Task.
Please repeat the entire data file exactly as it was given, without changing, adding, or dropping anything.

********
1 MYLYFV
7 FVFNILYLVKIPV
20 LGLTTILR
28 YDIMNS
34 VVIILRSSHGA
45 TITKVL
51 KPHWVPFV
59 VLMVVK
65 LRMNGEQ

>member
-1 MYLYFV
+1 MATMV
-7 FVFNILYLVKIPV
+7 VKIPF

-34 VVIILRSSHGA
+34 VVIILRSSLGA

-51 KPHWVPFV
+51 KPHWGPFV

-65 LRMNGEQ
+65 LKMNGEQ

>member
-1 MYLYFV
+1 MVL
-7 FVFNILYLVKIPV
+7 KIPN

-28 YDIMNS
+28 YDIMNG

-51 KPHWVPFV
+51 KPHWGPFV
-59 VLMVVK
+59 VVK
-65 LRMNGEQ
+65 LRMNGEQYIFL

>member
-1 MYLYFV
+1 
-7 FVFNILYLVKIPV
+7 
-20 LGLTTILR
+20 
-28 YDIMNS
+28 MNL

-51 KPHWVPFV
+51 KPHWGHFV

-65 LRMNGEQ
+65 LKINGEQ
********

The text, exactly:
1 MYLYFV
7 FVFNILYLVKIPV
20 LGLTTILR
28 YDIMNS
34 VVIILRSSHGA
45 TITKVL
51 KPHWVPFV
59 VLMVVK
65 LRMNGEQ

>member
-1 MYLYFV
+1 MATMV
-7 FVFNILYLVKIPV
+7 VKIPF

-34 VVIILRSSHGA
+34 VVIILRSSLGA

-51 KPHWVPFV
+51 KPHWGPFV

-65 LRMNGEQ
+65 LKMNGEQ

>member
-1 MYLYFV
+1 MVL
-7 FVFNILYLVKIPV
+7 KIPN

-28 YDIMNS
+28 YDIMNG

-51 KPHWVPFV
+51 KPHWGPFV
-59 VLMVVK
+59 VVK
-65 LRMNGEQ
+65 LRMNGEQYIFL

>member
-1 MYLYFV
+1 
-7 FVFNILYLVKIPV
+7 
-20 LGLTTILR
+20 
-28 YDIMNS
+28 MNL

-51 KPHWVPFV
+51 KPHWGHFV

-65 LRMNGEQ
+65 LKINGEQ